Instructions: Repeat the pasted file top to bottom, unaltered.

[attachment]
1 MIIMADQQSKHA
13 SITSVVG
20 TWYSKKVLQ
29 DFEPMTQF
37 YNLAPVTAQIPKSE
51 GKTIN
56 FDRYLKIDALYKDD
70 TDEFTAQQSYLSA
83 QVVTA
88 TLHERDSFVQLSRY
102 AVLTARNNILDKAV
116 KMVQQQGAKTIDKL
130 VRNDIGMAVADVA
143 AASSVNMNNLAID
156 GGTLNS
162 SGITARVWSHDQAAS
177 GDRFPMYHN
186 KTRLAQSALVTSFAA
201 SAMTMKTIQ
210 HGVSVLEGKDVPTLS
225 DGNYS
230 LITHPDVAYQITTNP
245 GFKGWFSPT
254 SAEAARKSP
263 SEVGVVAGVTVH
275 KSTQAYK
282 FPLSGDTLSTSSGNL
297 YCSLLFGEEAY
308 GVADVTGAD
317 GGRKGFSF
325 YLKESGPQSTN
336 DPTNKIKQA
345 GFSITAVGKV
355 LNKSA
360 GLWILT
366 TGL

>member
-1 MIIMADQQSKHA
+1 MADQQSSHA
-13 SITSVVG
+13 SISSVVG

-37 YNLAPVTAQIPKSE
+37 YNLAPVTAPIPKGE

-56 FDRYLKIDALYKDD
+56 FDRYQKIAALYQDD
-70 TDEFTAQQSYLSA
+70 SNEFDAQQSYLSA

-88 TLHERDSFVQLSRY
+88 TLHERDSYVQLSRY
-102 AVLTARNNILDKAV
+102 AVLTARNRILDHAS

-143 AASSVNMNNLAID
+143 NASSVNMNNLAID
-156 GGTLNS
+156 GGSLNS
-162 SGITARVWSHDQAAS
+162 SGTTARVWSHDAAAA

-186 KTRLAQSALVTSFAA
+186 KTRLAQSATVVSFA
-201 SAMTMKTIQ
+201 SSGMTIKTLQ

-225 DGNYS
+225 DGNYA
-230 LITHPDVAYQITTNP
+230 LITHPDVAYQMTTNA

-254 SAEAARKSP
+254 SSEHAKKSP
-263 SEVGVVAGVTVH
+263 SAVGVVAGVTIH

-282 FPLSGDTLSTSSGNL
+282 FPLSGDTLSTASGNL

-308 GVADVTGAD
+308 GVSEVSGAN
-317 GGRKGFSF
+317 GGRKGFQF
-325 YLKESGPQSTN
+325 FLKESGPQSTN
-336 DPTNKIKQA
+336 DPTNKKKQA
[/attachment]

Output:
1 MIIMADQQSKHA
13 SITSVVG
20 TWYSKKVLQ
29 DFEPMTQF
37 YNLAPVTAQIPKSE
51 GKTIN
56 FDRYLKIDALYKDD
70 TDEFTAQQSYLSA
83 QVVTA
88 TLHERDSFVQLSRY
102 AVLTARNNILDKAV
116 KMVQQQGAKTIDKL
130 VRNDIGMAVADVA
143 AASSVNMNNLAID
156 GGTLNS
162 SGITARVWSHDQAAS
177 GDRFPMYHN
186 KTRLAQSALVTSFAA
201 SAMTMKTIQ
210 HGVSVLEGKDVPTLS
225 DGNYS
230 LITHPDVAYQITTNP
245 GFKGWFSPT
254 SAEAARKSP
263 SEVGVVAGVTVH
275 KSTQAYK
282 FPLSGDTLSTSSGNL
297 YCSLLFGEEAY
308 GVADVTGAD
317 GGRKGFSF
325 YLKESGPQSTN
336 DPTNKIKQA
345 GFSITAVGKV
355 LNKSA
360 GLWILT
366 TGL

>member
-1 MIIMADQQSKHA
+1 MADQQSSHA
-13 SITSVVG
+13 SISSVVG

-37 YNLAPVTAQIPKSE
+37 YNLAPVTAPIPKGE

-56 FDRYLKIDALYKDD
+56 FDRYQKIAALYQDD
-70 TDEFTAQQSYLSA
+70 SNEFDAQQSYLSA

-88 TLHERDSFVQLSRY
+88 TLHERDSYVQLSRY
-102 AVLTARNNILDKAV
+102 AVLTARNRILDHAS

-143 AASSVNMNNLAID
+143 NASSVNMNNLAID
-156 GGTLNS
+156 GGSLNS
-162 SGITARVWSHDQAAS
+162 SGTTARVWSHDAAAA

-186 KTRLAQSALVTSFAA
+186 KTRLAQSATVVSFA
-201 SAMTMKTIQ
+201 SSGMTIKTLQ

-225 DGNYS
+225 DGNYA
-230 LITHPDVAYQITTNP
+230 LITHPDVAYQMTTNA

-254 SAEAARKSP
+254 SSEHAKKSP
-263 SEVGVVAGVTVH
+263 SAVGVVAGVTIH

-282 FPLSGDTLSTSSGNL
+282 FPLSGDTLSTASGNL

-308 GVADVTGAD
+308 GVSEVSGAN
-317 GGRKGFSF
+317 GGRKGFQF
-325 YLKESGPQSTN
+325 FLKESGPQSTN
-336 DPTNKIKQA
+336 DPTNKKKQA